Black Pearls had been discontinued but it has re-appeared en mass at online retailers, having been poorly reformulated (by who knows). The injection of heavy elements- syrupy fruit and amber by all accounts did not improve the fragrance. The new version has not been well received by most reviewers over at MUA and Fragrantica although I don't believe the original sold very well, either. Watery florals can be tricky- (edit: melon fruit/water flowers on top of woody oriental base).

I have a 1996 bottle of the pure perfume and find it beautiful, delicate and unique thanks to the succulent water flowers, restrained use of fruit notes and a well balanced base of wood, vanilla and spice. Worth seeking out, if you've the patience to look for a bottle of the older formula. Don't quote me, but I think I recall the older bottles (except the parfum) looked similar to the columnar style used for White Diamonds....

The Vintage Perfume Vault, where the scent of yesterday's vogue lives.

Thursday, March 24, 2011

Remembering Liz

The Vintage Perfume Vault, where the scent of yesterday's vogue lives.

SOTD: Geoffrey Beene Grey Flannel

No more experimenting with my skin! I'm back to vintage this morning and wearing Geoffrey Beene's Grey Flannel. Released in 1975, it's a wet/dry green violet with many subtle shades and tones thanks to a complex formula that marries woody, oriental and floral forms. Perfectly suited to cold and rainy spring days, this scent was made for men although I find it's one of the most wearable violet scents in my arsenal. Sillage and longevity are excellent! Some folks complain about the modern reformulations. My bottle is from a few years back- the label is stamped with maker 'Jacqueline Cochran, New York'.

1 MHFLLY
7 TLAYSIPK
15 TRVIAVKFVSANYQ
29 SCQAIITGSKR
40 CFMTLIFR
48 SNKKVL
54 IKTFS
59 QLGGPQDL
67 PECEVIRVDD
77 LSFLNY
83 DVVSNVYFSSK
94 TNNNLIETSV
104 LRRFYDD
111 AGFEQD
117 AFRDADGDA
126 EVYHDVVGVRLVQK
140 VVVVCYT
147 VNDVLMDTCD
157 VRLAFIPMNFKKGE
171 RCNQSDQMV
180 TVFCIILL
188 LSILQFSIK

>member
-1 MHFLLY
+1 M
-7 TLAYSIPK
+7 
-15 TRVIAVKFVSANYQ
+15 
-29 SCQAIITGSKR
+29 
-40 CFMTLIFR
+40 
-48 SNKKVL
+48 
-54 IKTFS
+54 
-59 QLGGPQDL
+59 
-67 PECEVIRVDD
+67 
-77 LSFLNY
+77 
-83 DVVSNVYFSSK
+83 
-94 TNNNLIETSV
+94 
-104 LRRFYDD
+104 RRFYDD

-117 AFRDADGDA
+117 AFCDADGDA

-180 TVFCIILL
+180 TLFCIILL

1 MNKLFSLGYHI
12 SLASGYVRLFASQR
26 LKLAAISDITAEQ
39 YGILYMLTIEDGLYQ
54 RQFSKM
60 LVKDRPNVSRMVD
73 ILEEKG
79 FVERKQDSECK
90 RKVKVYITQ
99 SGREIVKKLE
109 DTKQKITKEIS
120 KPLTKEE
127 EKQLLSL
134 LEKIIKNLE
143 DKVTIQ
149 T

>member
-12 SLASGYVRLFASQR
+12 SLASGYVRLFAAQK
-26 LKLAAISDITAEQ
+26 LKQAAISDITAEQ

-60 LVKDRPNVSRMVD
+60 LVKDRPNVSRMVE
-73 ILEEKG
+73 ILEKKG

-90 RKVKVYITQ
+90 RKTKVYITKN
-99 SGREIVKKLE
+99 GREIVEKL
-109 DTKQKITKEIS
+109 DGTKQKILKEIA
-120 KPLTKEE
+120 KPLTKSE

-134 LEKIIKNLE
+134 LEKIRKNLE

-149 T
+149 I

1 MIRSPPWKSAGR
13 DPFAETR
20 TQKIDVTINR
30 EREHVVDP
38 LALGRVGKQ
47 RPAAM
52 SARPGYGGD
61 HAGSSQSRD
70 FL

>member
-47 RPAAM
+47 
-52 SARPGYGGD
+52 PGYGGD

The Vintage Perfume Vault, where the scent of yesterday's vogue lives.

Wednesday, March 23, 2011

SOTD PureDistance 1

Hard Rain by Gilad

Not that they don't deserve the attention-  thanks to Suzanne I've been sniffing all three current releases and feel quite impressed with the trio from PureDistance. I've been seeing a ton of coverage for them in the blog-o-sphere, how about you?? Not vintage, but of such quality that they are destined to be collected by vintage perfume perfume lovers of the future...

Today, it's PureDistance1 for me as I'm seeking serious shelter from the storms of NoCal today. The poor cherries are going to be toast this season as Mother Nature is certainly being fickle.

btw: Another recent SOTD, Chantelle's Eau de Desir, reminds me of PureDistance1 quite a bit;  PureDistance 1 is a changeling- today in the cold and windy rain, it's clear green and citrus nature comes to the fore- gone are any cumin-y, plummy aspects of my first dabbings...

I haven't given PD1 a full day's wear before so I'm interested to see how it goes...

The Vintage Perfume Vault, where the scent of yesterday's vogue lives.

Tuesday, March 22, 2011

SOTD: Fath de Fath

Go to Perfumes Bighouse to read a splendid review of FdF and see all the olfactory information (I've written about it before, too). Suffice to say, Fath de Fath (1953) is a sharp yet soft snuggle-worthy oriental scent perfect for braving the unseasonal cold and wet of Northern California today.

Take care, darlings, and enjoy whatever it is that you're wearing!

The Vintage Perfume Vault, where the scent of yesterday's vogue lives.

Sunday, March 20, 2011

New Vintage Perfume Blog...

We're growing...Please go check out the Perfume Fountain, a new vintage perfume blog!

The Vintage Perfume Vault, where the scent of yesterday's vogue lives.

Vintage Perfume Posters

Happy vintage perfume dreamin'!

The Vintage Perfume Vault, where the scent of yesterday's vogue lives.

images: collected from assorted EBay sellers, google image search

Saturday, March 19, 2011

SOTD: Chantelle Beaute Eau de Desir

NOTE: edited 3/26/11-